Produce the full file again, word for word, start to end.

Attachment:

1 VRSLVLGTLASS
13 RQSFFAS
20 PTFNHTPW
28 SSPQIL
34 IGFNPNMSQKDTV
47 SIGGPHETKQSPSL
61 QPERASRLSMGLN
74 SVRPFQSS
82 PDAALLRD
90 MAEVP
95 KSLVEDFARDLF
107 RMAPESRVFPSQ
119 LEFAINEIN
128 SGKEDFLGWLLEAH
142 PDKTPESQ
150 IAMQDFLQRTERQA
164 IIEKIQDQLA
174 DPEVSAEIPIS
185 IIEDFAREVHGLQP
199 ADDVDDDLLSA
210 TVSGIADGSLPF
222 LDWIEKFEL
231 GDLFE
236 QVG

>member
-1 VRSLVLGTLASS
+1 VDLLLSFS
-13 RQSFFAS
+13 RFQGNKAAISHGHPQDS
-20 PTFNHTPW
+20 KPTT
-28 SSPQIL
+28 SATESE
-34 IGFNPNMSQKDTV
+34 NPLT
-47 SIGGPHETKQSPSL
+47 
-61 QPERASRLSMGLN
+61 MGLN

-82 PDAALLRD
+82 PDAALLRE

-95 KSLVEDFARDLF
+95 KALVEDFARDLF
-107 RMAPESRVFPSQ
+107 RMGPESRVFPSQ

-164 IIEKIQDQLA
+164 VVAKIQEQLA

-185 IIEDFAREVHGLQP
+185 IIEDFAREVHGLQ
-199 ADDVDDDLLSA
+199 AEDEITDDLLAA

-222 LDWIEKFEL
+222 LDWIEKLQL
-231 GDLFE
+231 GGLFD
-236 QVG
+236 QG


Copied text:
1 VRSLVLGTLASS
13 RQSFFAS
20 PTFNHTPW
28 SSPQIL
34 IGFNPNMSQKDTV
47 SIGGPHETKQSPSL
61 QPERASRLSMGLN
74 SVRPFQSS
82 PDAALLRD
90 MAEVP
95 KSLVEDFARDLF
107 RMAPESRVFPSQ
119 LEFAINEIN
128 SGKEDFLGWLLEAH
142 PDKTPESQ
150 IAMQDFLQRTERQA
164 IIEKIQDQLA
174 DPEVSAEIPIS
185 IIEDFAREVHGLQP
199 ADDVDDDLLSA
210 TVSGIADGSLPF
222 LDWIEKFEL
231 GDLFE
236 QVG

>member
-1 VRSLVLGTLASS
+1 VDLLLSFS
-13 RQSFFAS
+13 RFQGNKAAISHGHPQDS
-20 PTFNHTPW
+20 KPTT
-28 SSPQIL
+28 SATESE
-34 IGFNPNMSQKDTV
+34 NPLT
-47 SIGGPHETKQSPSL
+47 
-61 QPERASRLSMGLN
+61 MGLN

-82 PDAALLRD
+82 PDAALLRE

-95 KSLVEDFARDLF
+95 KALVEDFARDLF
-107 RMAPESRVFPSQ
+107 RMGPESRVFPSQ

-164 IIEKIQDQLA
+164 VVAKIQEQLA

-185 IIEDFAREVHGLQP
+185 IIEDFAREVHGLQ
-199 ADDVDDDLLSA
+199 AEDEITDDLLAA

-222 LDWIEKFEL
+222 LDWIEKLQL
-231 GDLFE
+231 GGLFD
-236 QVG
+236 QG